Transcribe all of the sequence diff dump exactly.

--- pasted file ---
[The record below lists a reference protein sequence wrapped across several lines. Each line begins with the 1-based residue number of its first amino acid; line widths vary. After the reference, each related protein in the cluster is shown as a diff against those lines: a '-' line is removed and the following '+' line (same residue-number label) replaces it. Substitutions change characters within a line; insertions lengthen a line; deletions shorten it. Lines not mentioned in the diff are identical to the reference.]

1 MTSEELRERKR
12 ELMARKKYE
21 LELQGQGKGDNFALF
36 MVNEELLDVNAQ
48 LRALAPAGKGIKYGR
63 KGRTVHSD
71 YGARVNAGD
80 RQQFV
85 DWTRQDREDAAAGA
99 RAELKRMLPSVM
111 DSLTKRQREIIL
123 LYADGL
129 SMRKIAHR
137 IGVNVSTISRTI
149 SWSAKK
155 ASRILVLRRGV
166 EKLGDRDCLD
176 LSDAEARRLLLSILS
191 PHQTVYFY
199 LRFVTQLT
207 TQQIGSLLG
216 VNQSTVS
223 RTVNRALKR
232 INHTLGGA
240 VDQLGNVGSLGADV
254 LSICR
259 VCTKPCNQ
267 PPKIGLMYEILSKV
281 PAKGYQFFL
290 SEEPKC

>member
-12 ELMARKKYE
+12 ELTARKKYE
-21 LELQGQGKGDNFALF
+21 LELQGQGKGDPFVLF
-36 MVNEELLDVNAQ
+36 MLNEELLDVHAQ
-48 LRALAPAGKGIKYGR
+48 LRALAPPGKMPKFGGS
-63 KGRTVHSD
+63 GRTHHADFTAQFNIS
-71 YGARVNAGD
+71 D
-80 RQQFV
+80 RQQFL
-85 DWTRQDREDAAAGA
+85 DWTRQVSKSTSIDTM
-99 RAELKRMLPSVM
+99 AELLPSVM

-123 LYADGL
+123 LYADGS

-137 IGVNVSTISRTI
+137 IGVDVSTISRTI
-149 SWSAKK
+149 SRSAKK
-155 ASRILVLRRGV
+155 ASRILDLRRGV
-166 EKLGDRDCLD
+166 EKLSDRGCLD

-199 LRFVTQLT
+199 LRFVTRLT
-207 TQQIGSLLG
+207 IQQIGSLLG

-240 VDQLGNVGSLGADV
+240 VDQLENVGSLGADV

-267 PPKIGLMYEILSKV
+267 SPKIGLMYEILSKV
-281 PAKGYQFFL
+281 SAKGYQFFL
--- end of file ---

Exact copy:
[The record below lists a reference protein sequence wrapped across several lines. Each line begins with the 1-based residue number of its first amino acid; line widths vary. After the reference, each related protein in the cluster is shown as a diff against those lines: a '-' line is removed and the following '+' line (same residue-number label) replaces it. Substitutions change characters within a line; insertions lengthen a line; deletions shorten it. Lines not mentioned in the diff are identical to the reference.]

1 MTSEELRERKR
12 ELMARKKYE
21 LELQGQGKGDNFALF
36 MVNEELLDVNAQ
48 LRALAPAGKGIKYGR
63 KGRTVHSD
71 YGARVNAGD
80 RQQFV
85 DWTRQDREDAAAGA
99 RAELKRMLPSVM
111 DSLTKRQREIIL
123 LYADGL
129 SMRKIAHR
137 IGVNVSTISRTI
149 SWSAKK
155 ASRILVLRRGV
166 EKLGDRDCLD
176 LSDAEARRLLLSILS
191 PHQTVYFY
199 LRFVTQLT
207 TQQIGSLLG
216 VNQSTVS
223 RTVNRALKR
232 INHTLGGA
240 VDQLGNVGSLGADV
254 LSICR
259 VCTKPCNQ
267 PPKIGLMYEILSKV
281 PAKGYQFFL
290 SEEPKC

>member
-12 ELMARKKYE
+12 ELTARKKYE
-21 LELQGQGKGDNFALF
+21 LELQGQGKGDPFVLF
-36 MVNEELLDVNAQ
+36 MLNEELLDVHAQ
-48 LRALAPAGKGIKYGR
+48 LRALAPPGKMPKFGGS
-63 KGRTVHSD
+63 GRTHHADFTAQFNIS
-71 YGARVNAGD
+71 D
-80 RQQFV
+80 RQQFL
-85 DWTRQDREDAAAGA
+85 DWTRQVSKSTSIDTM
-99 RAELKRMLPSVM
+99 AELLPSVM

-123 LYADGL
+123 LYADGS

-137 IGVNVSTISRTI
+137 IGVDVSTISRTI
-149 SWSAKK
+149 SRSAKK
-155 ASRILVLRRGV
+155 ASRILDLRRGV
-166 EKLGDRDCLD
+166 EKLSDRGCLD

-199 LRFVTQLT
+199 LRFVTRLT
-207 TQQIGSLLG
+207 IQQIGSLLG

-240 VDQLGNVGSLGADV
+240 VDQLENVGSLGADV

-267 PPKIGLMYEILSKV
+267 SPKIGLMYEILSKV
-281 PAKGYQFFL
+281 SAKGYQFFL